gasol_1200_140721Although Pau’s exit wasn’t much of a shocker, the fact that he declined a more lucrative offer from the Lakers is a bit of a tell. With Mike D’Antoni out as head coach, the only opportunity that would have made leaving the Lakers a no-brainer was the chance to get similar money to what the Lakers were offering while also getting the chance to compete for a championship – something the Lakers can’t promise anyone while keeping a straight face.

I would have preferred to keep Meeks over any of the free agents they chose to bring back, but who expected anyone to offer him the 3-year/$19 million contract he got from Detroit? As for Farmar, it’s understandable that he didn’t want to wait on the Lakers any longer than he already had. For someone who gave up millions in Turkey to return to Los Angeles, he couldn’t pass up the opportunity to not have to move his family again.

Losing Bazemore stings because the Lakers could have picked up his option for next season at a cost of only $1.1 million. They didn’t do it because they wanted to use the little bit of cap space his contract took up to pad their offers to Carmelo and LeBron. While they didn’t close the door on bringing him back, Bazemore ended up signing with the Atlanta Hawks for 2-years/$4 million; proving that they let a bargain get away for nothing.

Similarly, the Lakers had to waive Kendall Marshall to free up the cap space needed after they had won the auction for Carlos Boozer. They were hoping that Marshall would clear waivers and they could bring him back on a deal similar to the $915,000 he’ll make next season. Instead, he was claimed by the Milwaukee Bucks. While I enjoyed watching him play, losing Marshall is not a huge deal, especially with Lin, Clarkson, and Nash already on the roster. I’m just pointing out that their plan to waive him and re-sign him was just another in a pattern of things not really going the way the Lakers had hoped this offseason.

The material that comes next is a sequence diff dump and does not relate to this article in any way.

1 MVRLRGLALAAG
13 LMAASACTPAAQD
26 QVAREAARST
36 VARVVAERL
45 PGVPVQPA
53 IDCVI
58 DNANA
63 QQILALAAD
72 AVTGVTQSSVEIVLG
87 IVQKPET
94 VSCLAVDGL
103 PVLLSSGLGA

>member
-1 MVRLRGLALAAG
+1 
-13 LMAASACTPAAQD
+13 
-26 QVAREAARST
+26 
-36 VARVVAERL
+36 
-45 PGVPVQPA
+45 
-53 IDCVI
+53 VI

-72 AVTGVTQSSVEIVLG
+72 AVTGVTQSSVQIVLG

Kobe Bryant Answers Fan’s Questions, Talks Keys To The Game

PAGE 2: Trying To Make Sense of The Lakers Uneventful Offseason (So Far)

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About The Author

Andrew Ungvari is a Los Angeles native and a Lakers season ticket holder since 1989. Follow him on twitter @DrewUnga.

Number of Entries : 47
  • Spade

    What’s there to make sense of? We came up completely empty in free agency. We won’t be making the playoffs next year. And next year’s free agent class is basically dried up. We’re completely in rebuild mode with the worse possible architect (Jim Buss) calling the shots. The team’s strategy isn’t hard to see: remain flexible every summer and chase big name free agents until one signs with us or we draft a superstar ourselves.

    • David

      In another word we rebuild every year until we hit a home run but we won’t settle for singles. The problem with this strategy is the avoidance of being mediocre-to bad may end up being that for much longer than you ever anticipated.

      • Spade

        Exactly. Unfortunately not many people can see that.

        • Duckathon

          That’s why it’s better if Lakers build trhough draft and player development with free agency complimenting their team instead of hoping for a superstar every year.